Unlearning God’s Plan For Pain

By Jacob Eckeberger on July 08 2014



Original photo by Fayez.

One of the most meaningful bits of youth ministry advice I’ve received is to make sure I don’t say or teach things that students will have to “unlearn.” This becomes so much more difficult when students are in the midst of tough life situations. Sometimes those situations are brought on by their own mistakes, and sometimes terrible things just happen to students. In those moments, it can be so easy to say something like, “God has a bigger plan and we have to trust it.” But that can’t be our best answer.

We have to look at what our students learn from the subtext of that kind of comment. When we only talk about God having a bigger plan, we are recognizing that God knows something we don’t but the subtext of our words says that God might have wanted us to experience pain, or even that God planned to harm us.

I can’t tell a student that God planned to harm her or that God wanted him to experience the weight of his sin. There has to be a better way to say it.

In his book, Things Hidden, Richard Rohr describes what he calls God’s “economy of grace.” It is the way in which God fills in the gaps, using every life experience, all of our pain, and even all of our mistakes, to show us again and again that God is with us and that God loves us. Rohr says it like this:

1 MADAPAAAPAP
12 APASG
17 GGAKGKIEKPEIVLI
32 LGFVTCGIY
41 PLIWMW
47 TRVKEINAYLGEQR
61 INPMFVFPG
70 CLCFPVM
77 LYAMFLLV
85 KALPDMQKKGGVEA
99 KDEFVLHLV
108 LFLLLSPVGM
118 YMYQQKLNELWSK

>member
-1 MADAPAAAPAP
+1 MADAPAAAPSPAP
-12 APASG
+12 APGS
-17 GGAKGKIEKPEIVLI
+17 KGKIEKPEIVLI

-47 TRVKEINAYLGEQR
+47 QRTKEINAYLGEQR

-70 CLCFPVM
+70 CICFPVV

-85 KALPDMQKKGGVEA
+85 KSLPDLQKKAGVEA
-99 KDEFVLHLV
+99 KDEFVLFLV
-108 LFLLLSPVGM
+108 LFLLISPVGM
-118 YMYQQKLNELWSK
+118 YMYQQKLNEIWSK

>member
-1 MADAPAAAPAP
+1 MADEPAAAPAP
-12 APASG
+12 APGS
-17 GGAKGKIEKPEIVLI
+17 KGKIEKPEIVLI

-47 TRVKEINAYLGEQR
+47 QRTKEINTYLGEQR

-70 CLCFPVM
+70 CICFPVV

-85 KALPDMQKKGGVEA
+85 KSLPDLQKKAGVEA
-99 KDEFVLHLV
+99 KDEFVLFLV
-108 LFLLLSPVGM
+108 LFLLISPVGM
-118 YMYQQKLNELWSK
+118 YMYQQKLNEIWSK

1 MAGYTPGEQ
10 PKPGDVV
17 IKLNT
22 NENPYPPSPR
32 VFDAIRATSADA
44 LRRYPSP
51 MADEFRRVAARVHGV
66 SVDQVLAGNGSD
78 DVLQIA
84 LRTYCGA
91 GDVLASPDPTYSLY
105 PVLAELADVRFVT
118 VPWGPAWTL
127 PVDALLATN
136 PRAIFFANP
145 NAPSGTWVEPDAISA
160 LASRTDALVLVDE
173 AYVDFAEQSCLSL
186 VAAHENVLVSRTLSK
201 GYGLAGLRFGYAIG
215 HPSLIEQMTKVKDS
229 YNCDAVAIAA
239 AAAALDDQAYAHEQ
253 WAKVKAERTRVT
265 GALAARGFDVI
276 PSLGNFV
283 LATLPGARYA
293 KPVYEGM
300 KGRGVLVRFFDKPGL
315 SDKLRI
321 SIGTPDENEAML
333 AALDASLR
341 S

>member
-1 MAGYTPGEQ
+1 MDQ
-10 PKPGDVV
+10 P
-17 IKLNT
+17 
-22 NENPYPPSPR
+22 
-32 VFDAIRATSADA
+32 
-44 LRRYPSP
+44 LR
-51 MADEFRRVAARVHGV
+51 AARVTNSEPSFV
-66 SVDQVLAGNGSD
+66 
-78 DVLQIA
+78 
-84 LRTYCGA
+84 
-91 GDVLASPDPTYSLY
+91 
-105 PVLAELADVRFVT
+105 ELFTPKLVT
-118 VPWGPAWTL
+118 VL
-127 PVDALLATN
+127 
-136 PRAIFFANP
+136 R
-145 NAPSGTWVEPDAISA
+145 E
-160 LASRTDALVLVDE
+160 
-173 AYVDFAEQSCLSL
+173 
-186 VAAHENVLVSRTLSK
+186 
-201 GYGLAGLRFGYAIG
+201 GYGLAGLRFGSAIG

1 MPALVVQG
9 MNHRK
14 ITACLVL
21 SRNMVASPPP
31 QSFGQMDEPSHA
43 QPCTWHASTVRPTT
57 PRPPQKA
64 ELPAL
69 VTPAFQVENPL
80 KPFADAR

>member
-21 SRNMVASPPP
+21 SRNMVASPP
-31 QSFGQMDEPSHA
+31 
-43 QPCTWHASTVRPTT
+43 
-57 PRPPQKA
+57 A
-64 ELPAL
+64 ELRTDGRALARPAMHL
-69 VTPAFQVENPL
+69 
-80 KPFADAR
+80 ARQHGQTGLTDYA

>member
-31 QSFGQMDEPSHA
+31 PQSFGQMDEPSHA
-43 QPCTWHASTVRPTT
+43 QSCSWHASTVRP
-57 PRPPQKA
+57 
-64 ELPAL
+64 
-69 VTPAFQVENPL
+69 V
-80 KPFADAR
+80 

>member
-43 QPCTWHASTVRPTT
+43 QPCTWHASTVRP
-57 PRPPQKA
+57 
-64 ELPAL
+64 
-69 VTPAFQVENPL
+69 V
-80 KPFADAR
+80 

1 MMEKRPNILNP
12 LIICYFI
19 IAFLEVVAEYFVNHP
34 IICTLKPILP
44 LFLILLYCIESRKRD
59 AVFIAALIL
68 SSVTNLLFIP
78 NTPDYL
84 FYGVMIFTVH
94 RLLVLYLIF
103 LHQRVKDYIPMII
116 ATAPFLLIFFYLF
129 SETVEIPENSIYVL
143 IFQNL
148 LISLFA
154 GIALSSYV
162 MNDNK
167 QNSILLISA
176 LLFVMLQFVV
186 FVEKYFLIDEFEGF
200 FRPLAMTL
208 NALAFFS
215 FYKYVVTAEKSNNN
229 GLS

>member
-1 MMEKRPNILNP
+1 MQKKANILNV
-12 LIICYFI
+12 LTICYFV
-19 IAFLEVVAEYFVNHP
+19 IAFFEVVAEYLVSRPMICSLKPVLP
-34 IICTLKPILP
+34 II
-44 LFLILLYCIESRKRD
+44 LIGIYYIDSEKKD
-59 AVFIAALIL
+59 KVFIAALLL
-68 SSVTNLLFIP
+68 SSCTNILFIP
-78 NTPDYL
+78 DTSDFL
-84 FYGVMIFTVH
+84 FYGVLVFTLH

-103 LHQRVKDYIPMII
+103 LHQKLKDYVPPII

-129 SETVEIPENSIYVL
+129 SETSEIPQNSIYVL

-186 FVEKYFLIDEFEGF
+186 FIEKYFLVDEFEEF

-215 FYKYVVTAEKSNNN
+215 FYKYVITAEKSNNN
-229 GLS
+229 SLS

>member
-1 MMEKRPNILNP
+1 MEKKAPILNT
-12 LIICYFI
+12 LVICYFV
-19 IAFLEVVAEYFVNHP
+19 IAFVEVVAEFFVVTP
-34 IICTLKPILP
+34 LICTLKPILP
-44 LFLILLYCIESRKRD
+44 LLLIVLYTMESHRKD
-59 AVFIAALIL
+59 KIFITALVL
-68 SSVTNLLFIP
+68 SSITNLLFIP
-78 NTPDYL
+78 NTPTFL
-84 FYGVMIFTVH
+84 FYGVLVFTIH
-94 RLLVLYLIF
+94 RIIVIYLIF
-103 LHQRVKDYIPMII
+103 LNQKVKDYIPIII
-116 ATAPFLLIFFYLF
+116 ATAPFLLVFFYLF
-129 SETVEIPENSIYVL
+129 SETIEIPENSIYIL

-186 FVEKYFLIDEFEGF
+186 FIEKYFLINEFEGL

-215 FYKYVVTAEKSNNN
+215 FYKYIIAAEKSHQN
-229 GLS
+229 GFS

“In God, everything is used and nothing is wasted, not even sin.” - Richard Rohr
(click it to tweet it)

This is a much better answer to a student in the midst of life’s troubles. It points to a God that is among us, suffering with us, and willing to walk alongside us even as we experience the consequences of our own mistakes. Also, the subtext of this idea points to an even deeper understanding of God’s love for us. This is truly a message of the gospel, describing a God who is active in the ongoing work of our redemption.

If you’re well-versed in church vocabulary like me, then it may be more difficult to move away from the language of “God’s plan” when talking about our pain. But again, the goal is to make sure that students don’t have to one day unlearn what we’ve taught through what we say and the subtext that comes with it. And isn’t it much more life-giving for students to know a God who wants to sit with us in our turmoil, transforming our pain into something beautiful?  


Jacob Eckeberger is the content and community manager at YouthSpecialties.com, an itinerant worship leader, the husband of a church planter, and a long time volunteer youth worker. You can find him at @jacobeck.



Comments

Picture of Libby Serkies

From Libby Serkies on July 10, 2014

Jacob, I think often we say “it’s all in God’s plan” or quote Romans 8:28 when we don’t know what to say to someone experiencing trauma/turmoil/chaos… but you are absolutely right that it creates the image of God just sitting on His throne watching as we suffer. I much prefer to believe as you do that God weeps when we weep, loves us unconditionally through every experience, and longs for us to turn to him for comfort and redemption. He makes the broken beautiful…! A much more affirming message to give and receive.

Picture of Jacob Eckeberger

From Jacob Eckeberger on July 14, 2014

Thanks so much for sharing, Libby!

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